10 Reasons Why Jon Hopkins is the Best
We’re celebrating the genius of the unassuming producer as he hits the big 4-0
We like to claim Jon Hopkins in the dance music world because he’s truly one of a kind. But really, he is as adept at producing pop music, playing classical piano or composing film soundtracks as he his laying down devastating bass.
Born in Kingston upon Thames, England, in 1979, he is a unique polymath who started out formally studying music before turning his attention to electronic sounds after the synths of the Pet Shop Boys and Depeche Mode won him over. Now deep into a hugely successful career, he continues to get better, to confound expectation and defy categorisation. On 15 August he celebrated his 40th birthday, so in honour of his most unassuming talent we serve up 10 reasons why he is the best.
1. His Collaborations
In his earlier years, Hopkins was under the mentorship of ambient overlord Brian Eno. He has said that he learnt immeasurable amounts in those sessions, chiefly that enjoying the music making process is as important – if not more so – than perfecting the technical stuff and getting bogged down in detail. “[Eno] made me a little more loose and more human in how I approached music.” He later went on to work with Eno on a number of projects, including co-producing Coldplay’s Viva la Vida or Death and All His Friends album in 2008, and has also linked with artists as diverse as Massive Attack, Herbie Hancock and King Creosote for his Bombshell album, which is an impressive list by anyone’s standards.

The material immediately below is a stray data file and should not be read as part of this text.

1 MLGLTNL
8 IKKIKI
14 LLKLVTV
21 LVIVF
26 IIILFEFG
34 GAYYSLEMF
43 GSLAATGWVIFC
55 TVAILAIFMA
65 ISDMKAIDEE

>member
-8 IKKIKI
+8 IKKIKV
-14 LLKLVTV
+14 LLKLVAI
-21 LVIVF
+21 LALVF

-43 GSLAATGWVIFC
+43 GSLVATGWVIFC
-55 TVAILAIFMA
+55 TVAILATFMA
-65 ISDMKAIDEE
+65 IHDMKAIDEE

2. His Award Nominations
That Coldplay album won Best Rock Album at the 2009 Grammy Awards and became the best-selling album of 2008. Earlier this year, Hopkins narrowly missed out on his own Grammy for Best Dance/Electronic Album for 2018’s Singularity longplayer, easily the most profound work of his career. He’s also been nominated for two Mercury Music Prizes and an Ivor Novello Award. Despite not picking up the final prize for any of these, even being nominated is great for the wider dance music world as his music continues to cross over, reach ever larger audiences and prove that electronic music can go beyond the club.
3. His Film Compositions
In 2009 Hopkins scored his first film, the Peter Jackson picture The Lovely Bones, with Brian Eno and Leo Abrahams. In 2010, he then composed the soundtrack for British sci-fi and horror film Monsters, and also short film Rob & Valentyna in Scotland, directed by Eric Lynne, which picked up an honourable mention at the Sundance Film Festival. More recently he scored 2013’s Kevin Macdonald film How I Live Now, all of which found him showcase his dizzyingly wide range of skills, from meticulous and deft sound design that draws you in to big, sweeping musical landscapes that wash right over you.
4. His Singular Style
Hopkins has been behind some of the more beautiful electronic albums in recent memory. Combining ambient and modern classical with downtempo and electronic influences, he effortlessly straddles scenes in beguiling, hard to categorise ways. His music is evocative and filled with narrative, and despite being instrumental (or synthetic) can be as moving and emotionally stirring as any ballad or love song. He manages to pull off incredibly complex tricks and techniques, harmonies and progressions that lead to grandiose moments of musical invention that pairs driving techno with delicate pianos, but also leaves enough space in his music to really let you revel deep within it. His sound is as dynamic as anyone’s and continues to evolve.